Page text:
Alemanía, Salta’s Railroad Ghost Town

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The Argentine ghost town of Alemanía, a stop on the La Vuelta a Los Valles drive through Salta, is an interesting stop for explorers.

Alemanía is the starting point for the Quebrada de las Conchas (The Shells Gorge), the 60-kilometer stretch of multicolored rock formation between here and Cafayate.

A depot of Argentina’s once-expansive railway system, the town is said to have been coined ‘Alemania’ (without an accent) in 1617 by local indigenous tribes.

Most locals now say the town was named in honor of German workers who worked on the railway lines through here (‘Alemania’ means Germany in Spanish, but the country name doesn’t have an accent added on the ‘i’).

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A shack in Alemania, Salta Argentina

An Abandoned Train Depot

Alemanía was the last stop on the Belgrano railway line from Salta, which was supposed to be continued onward to Cafayate.

Between 1916 and 1920 the town held a few hundred residents, attracted by the abundance of work brought by the expansion of the railway lines.

The town’s folklore likens it like the wild west — a refuge of debauchery, where people came to earn lots of money and party for days at a time, enjoying the local Torrontés wine.

The railroad work was put on hold during World War I and was never completed.

As with other railroad towns that attracted European immigrants, many in Patagonia, such as Esquel and Puerto Madryn it went into decline when the trains shut down.

The railway line was closed for good in 1971 and today only eight families reside in the immediate area.

The old train depot has been converted into a modest art gallery with some unique arts and handicrafts on sale.

The few die-hards who claim to be descendants of the railroad workers, have land claims, some lifestock and not much else.

They live without modern conveniences such as electricity or telephones, and are so eager for visitors that they will likely treat you like long-lost friend.

But keep in mind the locals consider the depot their turf.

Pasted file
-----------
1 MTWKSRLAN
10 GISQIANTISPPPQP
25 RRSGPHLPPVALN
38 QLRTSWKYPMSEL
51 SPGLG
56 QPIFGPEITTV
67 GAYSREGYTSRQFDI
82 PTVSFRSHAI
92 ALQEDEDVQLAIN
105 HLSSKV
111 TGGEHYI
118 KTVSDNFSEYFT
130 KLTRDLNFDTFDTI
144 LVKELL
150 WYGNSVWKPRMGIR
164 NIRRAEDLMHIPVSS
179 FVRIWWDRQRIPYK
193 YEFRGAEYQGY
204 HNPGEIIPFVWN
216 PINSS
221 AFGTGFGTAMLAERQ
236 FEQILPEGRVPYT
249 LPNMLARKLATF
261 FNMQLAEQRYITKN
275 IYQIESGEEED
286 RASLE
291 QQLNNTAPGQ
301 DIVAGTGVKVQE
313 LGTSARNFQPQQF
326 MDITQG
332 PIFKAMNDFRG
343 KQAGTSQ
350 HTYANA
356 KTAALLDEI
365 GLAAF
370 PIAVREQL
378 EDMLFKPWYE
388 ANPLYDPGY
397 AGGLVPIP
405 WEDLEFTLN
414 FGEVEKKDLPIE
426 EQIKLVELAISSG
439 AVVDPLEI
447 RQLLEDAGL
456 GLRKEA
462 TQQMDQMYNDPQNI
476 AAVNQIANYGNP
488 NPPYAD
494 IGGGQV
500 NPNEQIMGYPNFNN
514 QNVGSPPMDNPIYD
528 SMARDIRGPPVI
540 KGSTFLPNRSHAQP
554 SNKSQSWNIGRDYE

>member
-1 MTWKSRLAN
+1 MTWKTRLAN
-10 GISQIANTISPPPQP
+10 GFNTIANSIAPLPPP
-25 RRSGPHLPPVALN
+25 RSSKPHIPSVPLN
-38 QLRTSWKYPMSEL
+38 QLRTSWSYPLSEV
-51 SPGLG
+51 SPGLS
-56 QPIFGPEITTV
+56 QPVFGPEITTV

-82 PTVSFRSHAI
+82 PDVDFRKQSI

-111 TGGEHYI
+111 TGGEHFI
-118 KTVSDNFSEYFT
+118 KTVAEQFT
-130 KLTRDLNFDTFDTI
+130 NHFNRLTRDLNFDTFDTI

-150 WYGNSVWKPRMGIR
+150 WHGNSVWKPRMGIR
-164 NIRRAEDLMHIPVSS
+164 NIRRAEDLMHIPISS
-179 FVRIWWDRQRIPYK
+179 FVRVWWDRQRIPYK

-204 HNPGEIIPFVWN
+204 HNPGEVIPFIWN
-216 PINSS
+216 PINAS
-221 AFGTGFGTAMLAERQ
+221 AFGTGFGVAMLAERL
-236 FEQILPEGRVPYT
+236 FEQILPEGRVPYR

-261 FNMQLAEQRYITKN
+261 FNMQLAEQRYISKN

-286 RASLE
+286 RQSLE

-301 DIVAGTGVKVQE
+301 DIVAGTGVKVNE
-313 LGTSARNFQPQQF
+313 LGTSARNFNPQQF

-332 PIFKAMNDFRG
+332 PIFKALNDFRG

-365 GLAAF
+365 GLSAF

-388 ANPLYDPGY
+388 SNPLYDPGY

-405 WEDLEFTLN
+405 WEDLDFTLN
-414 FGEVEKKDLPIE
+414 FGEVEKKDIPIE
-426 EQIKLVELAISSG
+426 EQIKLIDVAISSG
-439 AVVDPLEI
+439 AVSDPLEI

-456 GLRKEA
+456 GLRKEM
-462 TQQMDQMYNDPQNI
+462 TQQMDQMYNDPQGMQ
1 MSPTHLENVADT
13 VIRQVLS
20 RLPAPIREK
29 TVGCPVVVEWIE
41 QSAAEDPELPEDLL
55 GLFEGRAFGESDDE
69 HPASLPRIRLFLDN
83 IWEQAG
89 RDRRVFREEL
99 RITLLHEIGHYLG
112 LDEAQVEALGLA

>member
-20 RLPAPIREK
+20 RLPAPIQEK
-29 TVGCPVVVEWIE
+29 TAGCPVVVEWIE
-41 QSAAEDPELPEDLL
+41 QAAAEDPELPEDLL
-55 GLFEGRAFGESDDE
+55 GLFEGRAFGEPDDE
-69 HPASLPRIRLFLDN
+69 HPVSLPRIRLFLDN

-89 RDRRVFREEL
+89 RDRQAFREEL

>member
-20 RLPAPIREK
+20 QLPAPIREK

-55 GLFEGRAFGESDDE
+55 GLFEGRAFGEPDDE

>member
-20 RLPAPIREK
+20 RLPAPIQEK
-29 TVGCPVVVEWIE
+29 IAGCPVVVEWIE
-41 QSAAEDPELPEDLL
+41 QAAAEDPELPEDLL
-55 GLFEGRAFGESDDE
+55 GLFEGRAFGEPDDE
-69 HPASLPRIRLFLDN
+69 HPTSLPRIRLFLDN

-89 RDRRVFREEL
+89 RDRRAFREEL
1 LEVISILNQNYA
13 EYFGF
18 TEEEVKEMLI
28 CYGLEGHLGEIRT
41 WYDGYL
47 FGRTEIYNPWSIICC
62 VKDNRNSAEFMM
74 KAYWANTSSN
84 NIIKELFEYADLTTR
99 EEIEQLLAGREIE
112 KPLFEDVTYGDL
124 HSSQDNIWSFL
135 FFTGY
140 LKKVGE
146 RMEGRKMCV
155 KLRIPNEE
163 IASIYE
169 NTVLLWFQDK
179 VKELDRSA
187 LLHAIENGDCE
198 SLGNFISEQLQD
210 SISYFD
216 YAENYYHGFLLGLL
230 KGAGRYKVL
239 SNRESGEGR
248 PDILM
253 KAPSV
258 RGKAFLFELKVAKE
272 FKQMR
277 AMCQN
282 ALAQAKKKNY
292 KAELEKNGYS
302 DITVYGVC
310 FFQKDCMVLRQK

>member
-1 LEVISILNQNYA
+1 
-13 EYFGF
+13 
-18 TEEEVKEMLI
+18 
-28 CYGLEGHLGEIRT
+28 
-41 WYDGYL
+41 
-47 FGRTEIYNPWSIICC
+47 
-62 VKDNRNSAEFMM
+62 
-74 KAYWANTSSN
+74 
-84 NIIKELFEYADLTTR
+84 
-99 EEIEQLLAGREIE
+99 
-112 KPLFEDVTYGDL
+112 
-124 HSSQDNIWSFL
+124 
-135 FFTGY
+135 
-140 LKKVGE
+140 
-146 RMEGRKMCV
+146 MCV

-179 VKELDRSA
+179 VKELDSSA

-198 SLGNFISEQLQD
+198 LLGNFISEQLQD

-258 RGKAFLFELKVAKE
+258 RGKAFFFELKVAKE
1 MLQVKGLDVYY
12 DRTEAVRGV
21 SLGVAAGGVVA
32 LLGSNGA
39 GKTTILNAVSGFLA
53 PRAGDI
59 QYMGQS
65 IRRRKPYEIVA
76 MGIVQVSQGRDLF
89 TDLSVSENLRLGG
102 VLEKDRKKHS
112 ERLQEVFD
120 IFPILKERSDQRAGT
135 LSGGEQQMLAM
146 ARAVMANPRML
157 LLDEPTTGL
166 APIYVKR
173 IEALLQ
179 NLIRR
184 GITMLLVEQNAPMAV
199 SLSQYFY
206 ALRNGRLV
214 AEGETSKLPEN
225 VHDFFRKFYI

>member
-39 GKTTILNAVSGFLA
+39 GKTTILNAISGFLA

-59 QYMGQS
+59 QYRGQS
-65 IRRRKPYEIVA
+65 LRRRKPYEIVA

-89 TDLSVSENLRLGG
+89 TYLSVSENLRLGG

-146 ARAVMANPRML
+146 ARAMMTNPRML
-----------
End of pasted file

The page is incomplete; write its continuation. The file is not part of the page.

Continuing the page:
Ask for a ghost story and explore the turn of the 20th century buildings and railway wagons.

Cross the gorgeous old train tressel to go hang out on the riverbank.

A Spooky Setting for a Suspenseful Film

The most action that Alemanía sees these days is as the setting for film sets.

In 2010 a then-unknown Amber Heard starred in a remake of the horror movie, ‘And Soon the Darkness’ which will spook anyone considering camping here.

A few people do camp in and around Alemanía, or just take a dip in the Río de La Conchas, (Conchas River), but you’ll have to carefully cross the old train trestle to reach the accessible side of the riverbank.

The residents will provide you with fresh water, just throw them a few pesos as thanks — visitors will notice that they have no source of income here aside from the few pottery, wood carvings and wool products they produce and sell.

Hike to a Waterfall

This is the starting point to hike onto the hills to the Cascada de Alemanía (Alemanía waterfall) three hours away.

Ask locals for directions or someone may offer to guide you.

Getting there:

Alemanía – 99 km south from Salta on Route 68, at kilometer 107.

You’ll pass by here if on the popular La Vuelta a las Valles scenic drive.


Camping is your only option in Alemanía.

Bring all your own supplies — the closest place to buy food is a few kilometers up the road. Also secure your food well as there is lots of wildlife in the area.

Be sure to meticulously clean up your campsite, pack out all your refuse, and be generous with the locals, who share their territory free of charge.


The artisans in Alemanía make some very interesting art, wood, pottery and wool items that you won’t find elsewhere.

Since there’s no radio, TV or even many neighbors to hang out with here, the residents dedicate a lot of time to their crafts, which are very reasonably priced.

Unfortunately homemade terracotta pots are the most practical for travelers, so show your appreciation for their hospitality however you see fit.

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